The law protects employees from termination and other forms of retaliation for reporting certain kinds of activities and wrongful conduct. However, not all reports are protected. A case recently decided by the Supreme Court of Ohio clarified that persons working in nursing homes and similar long term care facilities cannot be retaliated against for making a report of suspected abuse or neglect of a resident of the facility: Hulsmeyer v. Hospice of Southwest Ohio, Inc.
The plaintiff in Hulsmeyer was hired by Hospice in April 2010 and was quickly promoted to the position of Team Manager. In October 2011, the plaintiff learned that a nurse noticed bruising on a resident at one of the facilities in which Hospice provides inpatient care. The nurse suspected it was caused by abuse or neglect by the facility’s staff. The plaintiff immediately reported the suspected abuse or neglect to the facility’s director of nursing. The plaintiff then informed the chief clinical officer of Hospice and the resident’s daughter of the suspected abuse or neglect. The facility was upset that the plaintiff had contacted the family’s daughter and made its dissatisfaction known to Hospice. Shortly thereafter Hospice terminated the plaintiff.
The plaintiff filed a complaint alleging, among other claims, that the defendants terminated her employment in violation of the anti-retaliation provision in Ohio Revised Code Section 3721.24. The defendants filed a motion to dismiss, claiming the statute requires an employee to report the suspected abuse or neglect to the Ohio Director of Health in order to invoke the statute’s protection from retaliation. The trial court agreed with the defendant and dismissed the case, and the plaintiff appealed. The appellate court reversed the trial court, and the defendants appealed to the Supreme Court of Ohio.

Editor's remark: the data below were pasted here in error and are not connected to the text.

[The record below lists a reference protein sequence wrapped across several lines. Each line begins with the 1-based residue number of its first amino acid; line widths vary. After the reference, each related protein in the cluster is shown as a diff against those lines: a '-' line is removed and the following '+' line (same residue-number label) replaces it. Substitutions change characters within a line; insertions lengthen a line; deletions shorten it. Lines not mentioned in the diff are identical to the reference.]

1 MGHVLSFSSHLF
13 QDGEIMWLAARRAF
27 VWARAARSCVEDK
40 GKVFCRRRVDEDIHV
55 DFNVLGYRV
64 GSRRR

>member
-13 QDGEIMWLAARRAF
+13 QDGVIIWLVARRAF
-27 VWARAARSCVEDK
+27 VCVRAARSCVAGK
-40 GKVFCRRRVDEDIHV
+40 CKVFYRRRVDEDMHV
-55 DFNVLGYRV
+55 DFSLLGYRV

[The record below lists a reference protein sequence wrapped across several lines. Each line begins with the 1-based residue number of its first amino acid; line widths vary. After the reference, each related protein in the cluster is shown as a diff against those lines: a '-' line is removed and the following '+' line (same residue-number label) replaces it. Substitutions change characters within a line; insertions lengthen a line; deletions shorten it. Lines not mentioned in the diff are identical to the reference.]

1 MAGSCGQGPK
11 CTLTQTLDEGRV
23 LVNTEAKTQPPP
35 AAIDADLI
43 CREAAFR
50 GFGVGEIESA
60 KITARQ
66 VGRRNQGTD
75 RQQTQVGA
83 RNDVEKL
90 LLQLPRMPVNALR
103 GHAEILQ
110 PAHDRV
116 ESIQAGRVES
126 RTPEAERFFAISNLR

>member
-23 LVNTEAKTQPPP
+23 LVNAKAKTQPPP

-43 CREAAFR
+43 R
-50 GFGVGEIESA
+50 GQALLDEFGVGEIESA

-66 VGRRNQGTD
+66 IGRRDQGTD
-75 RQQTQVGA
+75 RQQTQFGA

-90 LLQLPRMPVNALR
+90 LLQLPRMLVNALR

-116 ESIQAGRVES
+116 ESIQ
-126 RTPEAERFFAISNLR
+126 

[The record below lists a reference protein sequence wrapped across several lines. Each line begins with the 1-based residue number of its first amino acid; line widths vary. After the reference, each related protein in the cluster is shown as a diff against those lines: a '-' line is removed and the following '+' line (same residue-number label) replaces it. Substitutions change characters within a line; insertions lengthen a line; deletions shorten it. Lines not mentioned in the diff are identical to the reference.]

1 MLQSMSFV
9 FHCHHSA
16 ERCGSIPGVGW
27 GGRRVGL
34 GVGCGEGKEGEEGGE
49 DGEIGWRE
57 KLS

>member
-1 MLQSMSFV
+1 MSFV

The Supreme Court engaged in an analysis of the applicable statute and held that “the plain language of R.C. 3721.24 protects employees or other persons used to perform work or services from retaliation for reporting or indicating an intention to report suspected abuse or neglect of residents of long-term care facilities and does not require that the report be made to the director of health.” The Court determined that the plaintiff could not be terminated for reporting the suspected abuse and neglect to the resident’s family.
The law discussed in Hulsmeyer is just one of the laws protecting employees from retaliation. If you feel you have been terminated or otherwise retaliated against for making a report of wrongful conduct, you should contact an experienced Cincinnati employment lawyer. Some laws require an employee to follow certain steps when reporting in order to gain protection from retaliation. If you are considering reporting wrongful conduct related to your employment, you should contact a Cincinnati employment lawyer who can explain whether your actions are protected, and if so, what steps you should take to ensure protection.